In Ancient Egyptian religion, Tefnut, transliterated
tfnt (tefenet) is a goddess of moisture, moist air, dew and rain. She is
the sister and consort of the air god Shu and the mother of Geb and Nut.
Tefnut is a daughter of the solar god Atum-Ra. Married to her brother,
Shu, she is mother of Nut, the sky and Geb, the earth. Tefnut's
grandchildren were Osiris, Isis, Set and Nephthys. Alongside her father,
brother, children and grandchildren, she is a member of the Ennead of
There are a number of variants to the myth of the creation of Tefnut and
her twin brother Shu. In all versions, Tefnut is the product of
parthenogenesis, and all involve some variety of bodily fluid.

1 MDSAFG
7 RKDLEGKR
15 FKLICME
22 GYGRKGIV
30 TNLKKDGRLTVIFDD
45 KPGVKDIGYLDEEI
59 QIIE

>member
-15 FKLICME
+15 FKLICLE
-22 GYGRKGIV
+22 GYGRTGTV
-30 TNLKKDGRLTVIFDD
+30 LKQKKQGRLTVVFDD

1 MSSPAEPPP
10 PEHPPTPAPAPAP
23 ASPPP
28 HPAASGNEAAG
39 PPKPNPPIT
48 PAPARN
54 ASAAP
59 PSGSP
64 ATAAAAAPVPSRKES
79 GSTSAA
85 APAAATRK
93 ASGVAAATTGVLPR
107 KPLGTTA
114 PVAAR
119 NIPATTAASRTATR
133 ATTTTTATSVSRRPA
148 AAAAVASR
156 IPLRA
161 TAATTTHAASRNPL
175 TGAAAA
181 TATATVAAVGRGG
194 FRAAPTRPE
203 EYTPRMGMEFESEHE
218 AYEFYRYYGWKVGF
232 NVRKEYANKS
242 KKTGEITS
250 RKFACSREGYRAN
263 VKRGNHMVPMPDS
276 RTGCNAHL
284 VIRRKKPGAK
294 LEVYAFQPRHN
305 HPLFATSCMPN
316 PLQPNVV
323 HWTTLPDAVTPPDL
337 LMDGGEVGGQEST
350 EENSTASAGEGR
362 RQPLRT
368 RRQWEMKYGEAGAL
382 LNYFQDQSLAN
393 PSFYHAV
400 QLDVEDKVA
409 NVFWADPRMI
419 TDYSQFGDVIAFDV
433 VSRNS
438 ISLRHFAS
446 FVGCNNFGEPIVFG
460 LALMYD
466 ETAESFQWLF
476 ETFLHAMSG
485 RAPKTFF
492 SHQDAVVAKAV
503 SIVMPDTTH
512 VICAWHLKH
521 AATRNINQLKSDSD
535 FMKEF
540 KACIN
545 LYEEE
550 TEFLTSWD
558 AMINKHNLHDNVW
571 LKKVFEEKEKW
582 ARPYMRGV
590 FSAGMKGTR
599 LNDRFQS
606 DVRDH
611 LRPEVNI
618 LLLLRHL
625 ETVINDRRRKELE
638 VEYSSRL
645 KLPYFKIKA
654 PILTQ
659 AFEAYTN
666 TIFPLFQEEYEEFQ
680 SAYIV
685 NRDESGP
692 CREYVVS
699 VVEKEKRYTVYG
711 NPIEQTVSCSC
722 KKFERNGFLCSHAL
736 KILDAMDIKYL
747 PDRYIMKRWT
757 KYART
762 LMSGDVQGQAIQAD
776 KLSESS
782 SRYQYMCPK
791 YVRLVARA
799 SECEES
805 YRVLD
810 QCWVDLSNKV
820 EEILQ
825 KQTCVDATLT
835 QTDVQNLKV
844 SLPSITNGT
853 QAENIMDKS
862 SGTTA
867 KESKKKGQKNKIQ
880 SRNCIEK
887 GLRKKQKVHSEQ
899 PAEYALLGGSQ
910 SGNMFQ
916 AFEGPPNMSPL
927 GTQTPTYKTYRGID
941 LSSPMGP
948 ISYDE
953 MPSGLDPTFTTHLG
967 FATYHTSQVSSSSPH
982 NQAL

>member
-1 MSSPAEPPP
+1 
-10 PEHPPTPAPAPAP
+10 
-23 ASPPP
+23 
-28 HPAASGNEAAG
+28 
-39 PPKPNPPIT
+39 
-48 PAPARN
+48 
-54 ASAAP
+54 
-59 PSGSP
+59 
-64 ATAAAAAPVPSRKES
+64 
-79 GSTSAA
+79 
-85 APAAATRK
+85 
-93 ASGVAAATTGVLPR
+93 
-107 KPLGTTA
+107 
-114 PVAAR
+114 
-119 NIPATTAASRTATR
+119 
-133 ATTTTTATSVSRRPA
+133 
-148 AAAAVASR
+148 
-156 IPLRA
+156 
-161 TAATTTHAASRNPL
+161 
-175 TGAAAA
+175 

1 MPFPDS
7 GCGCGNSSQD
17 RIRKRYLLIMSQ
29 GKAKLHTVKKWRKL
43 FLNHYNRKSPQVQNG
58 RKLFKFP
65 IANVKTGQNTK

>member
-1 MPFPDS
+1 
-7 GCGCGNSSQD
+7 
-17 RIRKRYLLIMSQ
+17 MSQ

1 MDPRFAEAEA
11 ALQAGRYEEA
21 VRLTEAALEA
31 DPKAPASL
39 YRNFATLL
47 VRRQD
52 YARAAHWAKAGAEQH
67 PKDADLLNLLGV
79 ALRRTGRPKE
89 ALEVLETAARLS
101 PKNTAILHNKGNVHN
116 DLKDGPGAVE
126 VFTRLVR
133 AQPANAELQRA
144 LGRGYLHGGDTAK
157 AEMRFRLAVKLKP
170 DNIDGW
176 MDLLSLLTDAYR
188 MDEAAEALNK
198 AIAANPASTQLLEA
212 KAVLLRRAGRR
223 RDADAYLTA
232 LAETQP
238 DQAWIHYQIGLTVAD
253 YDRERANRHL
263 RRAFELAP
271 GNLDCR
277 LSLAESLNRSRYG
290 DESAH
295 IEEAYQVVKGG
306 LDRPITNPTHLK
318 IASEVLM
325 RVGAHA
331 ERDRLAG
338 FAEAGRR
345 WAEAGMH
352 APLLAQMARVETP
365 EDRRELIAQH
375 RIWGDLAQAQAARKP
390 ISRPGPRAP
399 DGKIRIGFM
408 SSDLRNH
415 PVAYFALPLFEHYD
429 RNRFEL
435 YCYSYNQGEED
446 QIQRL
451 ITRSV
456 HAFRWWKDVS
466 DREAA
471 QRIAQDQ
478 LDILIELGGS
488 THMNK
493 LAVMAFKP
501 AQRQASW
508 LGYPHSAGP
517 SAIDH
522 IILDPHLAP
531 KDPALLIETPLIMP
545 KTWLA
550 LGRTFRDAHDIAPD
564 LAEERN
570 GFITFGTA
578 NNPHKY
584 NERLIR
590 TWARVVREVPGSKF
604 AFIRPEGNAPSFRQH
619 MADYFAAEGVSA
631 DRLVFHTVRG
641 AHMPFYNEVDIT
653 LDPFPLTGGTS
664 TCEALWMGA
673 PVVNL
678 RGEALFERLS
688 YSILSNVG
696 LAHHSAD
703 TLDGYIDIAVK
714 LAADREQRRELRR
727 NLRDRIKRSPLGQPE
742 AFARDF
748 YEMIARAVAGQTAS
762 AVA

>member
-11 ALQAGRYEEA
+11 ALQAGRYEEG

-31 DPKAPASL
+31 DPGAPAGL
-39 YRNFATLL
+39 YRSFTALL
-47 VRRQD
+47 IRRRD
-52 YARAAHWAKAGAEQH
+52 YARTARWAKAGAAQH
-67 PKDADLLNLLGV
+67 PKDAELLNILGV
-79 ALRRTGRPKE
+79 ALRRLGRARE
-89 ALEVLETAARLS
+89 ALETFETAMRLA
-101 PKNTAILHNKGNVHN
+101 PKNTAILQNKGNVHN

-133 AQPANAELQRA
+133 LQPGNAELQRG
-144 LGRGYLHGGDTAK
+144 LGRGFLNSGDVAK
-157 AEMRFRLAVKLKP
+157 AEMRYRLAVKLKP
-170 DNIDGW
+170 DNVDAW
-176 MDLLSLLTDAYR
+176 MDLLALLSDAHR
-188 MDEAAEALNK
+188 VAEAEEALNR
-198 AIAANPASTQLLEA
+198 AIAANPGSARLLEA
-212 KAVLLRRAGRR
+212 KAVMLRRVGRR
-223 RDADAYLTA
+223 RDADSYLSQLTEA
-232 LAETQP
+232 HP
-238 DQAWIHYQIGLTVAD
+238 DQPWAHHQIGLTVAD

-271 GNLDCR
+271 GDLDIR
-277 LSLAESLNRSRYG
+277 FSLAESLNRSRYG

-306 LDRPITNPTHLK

Tefnut is a leonine deity, and appears as human with a lioness head when
depicted as part of the Great Ennead of Heliopolis. The other frequent
depiction is as a lioness, but Tefnut can also be depicted as fully human.
In her fully or semi anthropomorphic form, she is depicted wearing a wig,
topped either with a uraeus serpent, or a uraeus and solar disk, and she
is sometimes depicted as a lion headed serpent. Her face is sometimes used
in a double headed form with that of her brother Shu on collar
When depicted as a woman with a lion´s head, she can be distinguished from
Sekhmet as Sekhmet's ears are rounded while Tefnut´s are pointed